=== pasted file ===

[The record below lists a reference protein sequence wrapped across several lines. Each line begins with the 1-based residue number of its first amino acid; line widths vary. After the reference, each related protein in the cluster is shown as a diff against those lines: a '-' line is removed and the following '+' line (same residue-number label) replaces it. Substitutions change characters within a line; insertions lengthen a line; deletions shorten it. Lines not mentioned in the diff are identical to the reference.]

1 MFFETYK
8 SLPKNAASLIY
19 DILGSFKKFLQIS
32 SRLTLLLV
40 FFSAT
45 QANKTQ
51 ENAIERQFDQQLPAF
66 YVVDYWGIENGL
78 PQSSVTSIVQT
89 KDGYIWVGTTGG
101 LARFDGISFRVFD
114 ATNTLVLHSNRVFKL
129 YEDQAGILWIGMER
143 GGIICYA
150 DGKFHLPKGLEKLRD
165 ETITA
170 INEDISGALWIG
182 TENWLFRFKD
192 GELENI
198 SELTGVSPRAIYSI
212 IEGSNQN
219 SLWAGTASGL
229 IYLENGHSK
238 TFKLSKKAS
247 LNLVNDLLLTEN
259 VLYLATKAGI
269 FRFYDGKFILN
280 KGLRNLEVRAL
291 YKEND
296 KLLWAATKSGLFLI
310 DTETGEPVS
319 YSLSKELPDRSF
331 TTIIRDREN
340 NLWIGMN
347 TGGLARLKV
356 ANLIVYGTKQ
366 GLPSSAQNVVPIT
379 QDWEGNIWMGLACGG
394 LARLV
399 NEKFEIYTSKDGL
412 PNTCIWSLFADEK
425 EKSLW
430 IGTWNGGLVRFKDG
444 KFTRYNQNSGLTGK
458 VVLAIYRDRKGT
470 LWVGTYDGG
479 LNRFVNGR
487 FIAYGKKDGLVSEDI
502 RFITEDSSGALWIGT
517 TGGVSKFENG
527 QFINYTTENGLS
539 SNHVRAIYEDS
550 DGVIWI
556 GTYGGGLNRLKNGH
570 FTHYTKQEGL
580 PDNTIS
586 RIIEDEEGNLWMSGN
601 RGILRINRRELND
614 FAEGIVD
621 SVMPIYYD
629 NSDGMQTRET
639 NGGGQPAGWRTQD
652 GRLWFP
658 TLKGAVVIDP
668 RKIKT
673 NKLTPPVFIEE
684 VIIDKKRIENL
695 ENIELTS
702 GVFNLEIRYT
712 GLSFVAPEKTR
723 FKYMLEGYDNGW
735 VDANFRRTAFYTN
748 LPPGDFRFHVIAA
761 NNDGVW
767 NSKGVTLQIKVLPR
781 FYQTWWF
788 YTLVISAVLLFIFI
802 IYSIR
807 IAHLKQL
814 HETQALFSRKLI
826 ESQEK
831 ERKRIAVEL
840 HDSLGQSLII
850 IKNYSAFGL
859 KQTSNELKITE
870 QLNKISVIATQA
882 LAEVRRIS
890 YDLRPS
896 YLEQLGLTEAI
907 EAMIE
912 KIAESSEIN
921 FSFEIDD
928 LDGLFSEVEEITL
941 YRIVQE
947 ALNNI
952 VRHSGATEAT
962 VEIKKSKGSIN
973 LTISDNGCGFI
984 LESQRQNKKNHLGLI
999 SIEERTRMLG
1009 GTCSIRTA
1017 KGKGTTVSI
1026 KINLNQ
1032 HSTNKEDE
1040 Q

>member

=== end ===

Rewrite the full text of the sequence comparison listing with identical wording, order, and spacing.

[The record below lists a reference protein sequence wrapped across several lines. Each line begins with the 1-based residue number of its first amino acid; line widths vary. After the reference, each related protein in the cluster is shown as a diff against those lines: a '-' line is removed and the following '+' line (same residue-number label) replaces it. Substitutions change characters within a line; insertions lengthen a line; deletions shorten it. Lines not mentioned in the diff are identical to the reference.]

1 MFFETYK
8 SLPKNAASLIY
19 DILGSFKKFLQIS
32 SRLTLLLV
40 FFSAT
45 QANKTQ
51 ENAIERQFDQQLPAF
66 YVVDYWGIENGL
78 PQSSVTSIVQT
89 KDGYIWVGTTGG
101 LARFDGISFRVFD
114 ATNTLVLHSNRVFKL
129 YEDQAGILWIGMER
143 GGIICYA
150 DGKFHLPKGLEKLRD
165 ETITA
170 INEDISGALWIG
182 TENWLFRFKD
192 GELENI
198 SELTGVSPRAIYSI
212 IEGSNQN
219 SLWAGTASGL
229 IYLENGHSK
238 TFKLSKKAS
247 LNLVNDLLLTEN
259 VLYLATKAGI
269 FRFYDGKFILN
280 KGLRNLEVRAL
291 YKEND
296 KLLWAATKSGLFLI
310 DTETGEPVS
319 YSLSKELPDRSF
331 TTIIRDREN
340 NLWIGMN
347 TGGLARLKV
356 ANLIVYGTKQ
366 GLPSSAQNVVPIT
379 QDWEGNIWMGLACGG
394 LARLV
399 NEKFEIYTSKDGL
412 PNTCIWSLFADEK
425 EKSLW
430 IGTWNGGLVRFKDG
444 KFTRYNQNSGLTGK
458 VVLAIYRDRKGT
470 LWVGTYDGG
479 LNRFVNGR
487 FIAYGKKDGLVSEDI
502 RFITEDSSGALWIGT
517 TGGVSKFENG
527 QFINYTTENGLS
539 SNHVRAIYEDS
550 DGVIWI
556 GTYGGGLNRLKNGH
570 FTHYTKQEGL
580 PDNTIS
586 RIIEDEEGNLWMSGN
601 RGILRINRRELND
614 FAEGIVD
621 SVMPIYYD
629 NSDGMQTRET
639 NGGGQPAGWRTQD
652 GRLWFP
658 TLKGAVVIDP
668 RKIKT
673 NKLTPPVFIEE
684 VIIDKKRIENL
695 ENIELTS
702 GVFNLEIRYT
712 GLSFVAPEKTR
723 FKYMLEGYDNGW
735 VDANFRRTAFYTN
748 LPPGDFRFHVIAA
761 NNDGVW
767 NSKGVTLQIKVLPR
781 FYQTWWF
788 YTLVISAVLLFIFI
802 IYSIR
807 IAHLKQL
814 HETQALFSRKLI
826 ESQEK
831 ERKRIAVEL
840 HDSLGQSLII
850 IKNYSAFGL
859 KQTSNELKITE
870 QLNKISVIATQA
882 LAEVRRIS
890 YDLRPS
896 YLEQLGLTEAI
907 EAMIE
912 KIAESSEIN
921 FSFEIDD
928 LDGLFSEVEEITL
941 YRIVQE
947 ALNNI
952 VRHSGATEAT
962 VEIKKSKGSIN
973 LTISDNGCGFI
984 LESQRQNKKNHLGLI
999 SIEERTRMLG
1009 GTCSIRTA
1017 KGKGTTVSI
1026 KINLNQ
1032 HSTNKEDE
1040 Q

>member